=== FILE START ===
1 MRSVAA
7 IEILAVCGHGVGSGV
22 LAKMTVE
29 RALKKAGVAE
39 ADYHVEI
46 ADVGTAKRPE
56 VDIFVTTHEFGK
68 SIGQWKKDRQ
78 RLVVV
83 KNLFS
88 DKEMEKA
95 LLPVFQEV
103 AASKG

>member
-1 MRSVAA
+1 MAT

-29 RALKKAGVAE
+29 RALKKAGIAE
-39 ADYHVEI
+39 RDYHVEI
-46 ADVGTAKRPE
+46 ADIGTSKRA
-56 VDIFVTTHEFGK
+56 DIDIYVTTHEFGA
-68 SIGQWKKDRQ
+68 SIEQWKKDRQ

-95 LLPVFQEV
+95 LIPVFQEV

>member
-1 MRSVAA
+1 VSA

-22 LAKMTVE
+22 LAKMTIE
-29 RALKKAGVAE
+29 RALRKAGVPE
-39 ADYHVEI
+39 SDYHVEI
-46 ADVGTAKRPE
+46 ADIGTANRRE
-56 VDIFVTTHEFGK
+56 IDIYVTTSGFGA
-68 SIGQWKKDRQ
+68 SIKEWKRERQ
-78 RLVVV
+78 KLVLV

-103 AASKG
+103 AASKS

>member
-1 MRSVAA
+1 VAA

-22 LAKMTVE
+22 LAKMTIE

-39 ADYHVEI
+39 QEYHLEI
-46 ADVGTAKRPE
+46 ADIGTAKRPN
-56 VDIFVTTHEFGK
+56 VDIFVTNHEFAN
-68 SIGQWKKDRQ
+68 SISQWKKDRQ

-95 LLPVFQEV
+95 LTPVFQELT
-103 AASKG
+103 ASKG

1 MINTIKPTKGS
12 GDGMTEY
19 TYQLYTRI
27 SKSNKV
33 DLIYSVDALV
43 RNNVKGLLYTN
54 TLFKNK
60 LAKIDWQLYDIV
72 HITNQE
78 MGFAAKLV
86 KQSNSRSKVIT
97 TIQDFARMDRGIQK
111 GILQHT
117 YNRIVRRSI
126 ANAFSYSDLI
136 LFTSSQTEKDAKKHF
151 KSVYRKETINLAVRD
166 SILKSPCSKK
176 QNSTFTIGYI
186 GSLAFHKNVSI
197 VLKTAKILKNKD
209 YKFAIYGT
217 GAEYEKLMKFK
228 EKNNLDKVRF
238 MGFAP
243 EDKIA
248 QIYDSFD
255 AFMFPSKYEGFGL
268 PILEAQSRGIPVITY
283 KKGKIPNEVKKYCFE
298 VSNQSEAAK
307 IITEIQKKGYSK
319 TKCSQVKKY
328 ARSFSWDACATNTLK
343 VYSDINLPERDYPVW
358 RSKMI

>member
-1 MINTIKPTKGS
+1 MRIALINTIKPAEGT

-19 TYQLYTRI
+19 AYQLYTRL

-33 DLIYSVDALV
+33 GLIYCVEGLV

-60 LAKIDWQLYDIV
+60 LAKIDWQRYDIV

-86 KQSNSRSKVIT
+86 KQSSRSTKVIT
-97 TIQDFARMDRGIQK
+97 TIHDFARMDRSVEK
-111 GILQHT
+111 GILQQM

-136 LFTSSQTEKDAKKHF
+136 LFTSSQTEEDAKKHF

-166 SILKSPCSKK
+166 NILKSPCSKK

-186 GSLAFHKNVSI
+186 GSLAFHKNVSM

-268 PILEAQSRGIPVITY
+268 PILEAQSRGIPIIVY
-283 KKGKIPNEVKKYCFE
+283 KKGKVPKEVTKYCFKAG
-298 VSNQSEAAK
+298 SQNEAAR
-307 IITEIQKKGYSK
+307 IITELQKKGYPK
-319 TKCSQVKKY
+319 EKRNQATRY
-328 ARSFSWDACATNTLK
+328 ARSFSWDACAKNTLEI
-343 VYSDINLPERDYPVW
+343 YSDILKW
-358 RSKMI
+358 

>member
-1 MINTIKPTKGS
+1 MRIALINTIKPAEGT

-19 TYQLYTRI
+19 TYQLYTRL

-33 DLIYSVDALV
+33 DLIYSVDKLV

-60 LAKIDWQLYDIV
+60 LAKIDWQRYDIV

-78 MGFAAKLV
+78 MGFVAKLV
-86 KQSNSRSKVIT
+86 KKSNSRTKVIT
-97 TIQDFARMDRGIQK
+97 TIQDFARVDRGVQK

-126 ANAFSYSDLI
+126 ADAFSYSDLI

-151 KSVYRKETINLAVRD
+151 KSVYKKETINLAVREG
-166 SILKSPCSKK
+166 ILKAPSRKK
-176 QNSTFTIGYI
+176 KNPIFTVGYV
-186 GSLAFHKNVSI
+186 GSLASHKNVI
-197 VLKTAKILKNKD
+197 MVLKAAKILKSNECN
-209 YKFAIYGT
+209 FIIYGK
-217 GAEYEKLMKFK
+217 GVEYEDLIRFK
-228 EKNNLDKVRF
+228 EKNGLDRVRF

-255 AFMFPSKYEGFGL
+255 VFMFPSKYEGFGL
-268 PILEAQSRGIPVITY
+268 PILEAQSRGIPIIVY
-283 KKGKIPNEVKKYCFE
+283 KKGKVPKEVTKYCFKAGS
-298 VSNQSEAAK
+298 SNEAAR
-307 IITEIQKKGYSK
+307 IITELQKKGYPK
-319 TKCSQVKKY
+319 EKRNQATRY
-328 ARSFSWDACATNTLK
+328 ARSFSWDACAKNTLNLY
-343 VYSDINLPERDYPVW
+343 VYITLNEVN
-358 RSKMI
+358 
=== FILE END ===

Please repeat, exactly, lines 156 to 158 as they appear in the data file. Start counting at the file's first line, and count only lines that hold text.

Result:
+151 KSVYKKETINLAVREG
-166 SILKSPCSKK
+166 ILKAPSRKK